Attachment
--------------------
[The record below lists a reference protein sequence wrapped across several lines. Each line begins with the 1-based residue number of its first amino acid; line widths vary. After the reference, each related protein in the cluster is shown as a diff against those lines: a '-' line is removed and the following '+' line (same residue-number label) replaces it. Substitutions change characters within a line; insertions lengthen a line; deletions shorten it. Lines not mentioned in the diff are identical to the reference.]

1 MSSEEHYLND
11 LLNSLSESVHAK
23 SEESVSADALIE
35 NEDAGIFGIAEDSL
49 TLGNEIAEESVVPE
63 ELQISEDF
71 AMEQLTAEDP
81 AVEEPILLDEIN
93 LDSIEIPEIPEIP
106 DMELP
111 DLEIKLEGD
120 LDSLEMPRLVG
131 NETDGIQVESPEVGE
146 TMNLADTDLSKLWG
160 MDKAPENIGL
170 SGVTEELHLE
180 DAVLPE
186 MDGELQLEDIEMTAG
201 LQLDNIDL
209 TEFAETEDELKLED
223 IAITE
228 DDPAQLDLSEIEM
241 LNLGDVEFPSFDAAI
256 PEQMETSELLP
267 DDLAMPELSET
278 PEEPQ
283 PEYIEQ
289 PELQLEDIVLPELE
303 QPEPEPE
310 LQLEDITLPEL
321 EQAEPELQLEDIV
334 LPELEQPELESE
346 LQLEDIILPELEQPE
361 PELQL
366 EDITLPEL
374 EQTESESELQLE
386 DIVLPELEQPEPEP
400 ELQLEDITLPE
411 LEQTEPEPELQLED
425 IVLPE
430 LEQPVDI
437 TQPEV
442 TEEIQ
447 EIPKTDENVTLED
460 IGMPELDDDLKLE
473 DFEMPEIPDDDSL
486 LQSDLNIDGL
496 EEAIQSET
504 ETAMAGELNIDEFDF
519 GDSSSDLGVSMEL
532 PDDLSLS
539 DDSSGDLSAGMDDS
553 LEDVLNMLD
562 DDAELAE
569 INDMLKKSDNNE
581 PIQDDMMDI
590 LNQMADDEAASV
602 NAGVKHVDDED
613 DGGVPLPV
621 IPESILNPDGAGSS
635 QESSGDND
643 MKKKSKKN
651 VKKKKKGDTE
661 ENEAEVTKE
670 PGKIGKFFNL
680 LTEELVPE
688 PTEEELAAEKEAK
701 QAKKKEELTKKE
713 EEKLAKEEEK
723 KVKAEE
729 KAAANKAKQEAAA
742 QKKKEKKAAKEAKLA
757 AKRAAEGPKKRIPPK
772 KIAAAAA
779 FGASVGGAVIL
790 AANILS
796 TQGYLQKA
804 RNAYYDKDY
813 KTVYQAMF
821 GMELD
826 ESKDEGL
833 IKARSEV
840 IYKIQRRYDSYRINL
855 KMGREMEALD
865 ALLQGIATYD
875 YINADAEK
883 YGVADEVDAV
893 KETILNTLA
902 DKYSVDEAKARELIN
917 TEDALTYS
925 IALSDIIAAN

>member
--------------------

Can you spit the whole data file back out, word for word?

[The record below lists a reference protein sequence wrapped across several lines. Each line begins with the 1-based residue number of its first amino acid; line widths vary. After the reference, each related protein in the cluster is shown as a diff against those lines: a '-' line is removed and the following '+' line (same residue-number label) replaces it. Substitutions change characters within a line; insertions lengthen a line; deletions shorten it. Lines not mentioned in the diff are identical to the reference.]

1 MSSEEHYLND
11 LLNSLSESVHAK
23 SEESVSADALIE
35 NEDAGIFGIAEDSL
49 TLGNEIAEESVVPE
63 ELQISEDF
71 AMEQLTAEDP
81 AVEEPILLDEIN
93 LDSIEIPEIPEIP
106 DMELP
111 DLEIKLEGD
120 LDSLEMPRLVG
131 NETDGIQVESPEVGE
146 TMNLADTDLSKLWG
160 MDKAPENIGL
170 SGVTEELHLE
180 DAVLPE
186 MDGELQLEDIEMTAG
201 LQLDNIDL
209 TEFAETEDELKLED
223 IAITE
228 DDPAQLDLSEIEM
241 LNLGDVEFPSFDAAI
256 PEQMETSELLP
267 DDLAMPELSET
278 PEEPQ
283 PEYIEQ
289 PELQLEDIVLPELE
303 QPEPEPE
310 LQLEDITLPEL
321 EQAEPELQLEDIV
334 LPELEQPELESE
346 LQLEDIILPELEQPE
361 PELQL
366 EDITLPEL
374 EQTESESELQLE
386 DIVLPELEQPEPEP
400 ELQLEDITLPE
411 LEQTEPEPELQLED
425 IVLPE
430 LEQPVDI
437 TQPEV
442 TEEIQ
447 EIPKTDENVTLED
460 IGMPELDDDLKLE
473 DFEMPEIPDDDSL
486 LQSDLNIDGL
496 EEAIQSET
504 ETAMAGELNIDEFDF
519 GDSSSDLGVSMEL
532 PDDLSLS
539 DDSSGDLSAGMDDS
553 LEDVLNMLD
562 DDAELAE
569 INDMLKKSDNNE
581 PIQDDMMDI
590 LNQMADDEAASV
602 NAGVKHVDDED
613 DGGVPLPV
621 IPESILNPDGAGSS
635 QESSGDND
643 MKKKSKKN
651 VKKKKKGDTE
661 ENEAEVTKE
670 PGKIGKFFNL
680 LTEELVPE
688 PTEEELAAEKEAK
701 QAKKKEELTKKE
713 EEKLAKEEEK
723 KVKAEE
729 KAAANKAKQEAAA
742 QKKKEKKAAKEAKLA
757 AKRAAEGPKKRIPPK
772 KIAAAAA
779 FGASVGGAVIL
790 AANILS
796 TQGYLQKA
804 RNAYYDKDY
813 KTVYQAMF
821 GMELD
826 ESKDEGL
833 IKARSEV
840 IYKIQRRYDSYRINL
855 KMGREMEALD
865 ALLQGIATYD
875 YINADAEK
883 YGVADEVDAV
893 KETILNTLA
902 DKYSVDEAKARELIN
917 TEDALTYS
925 IALSDIIAAN

>member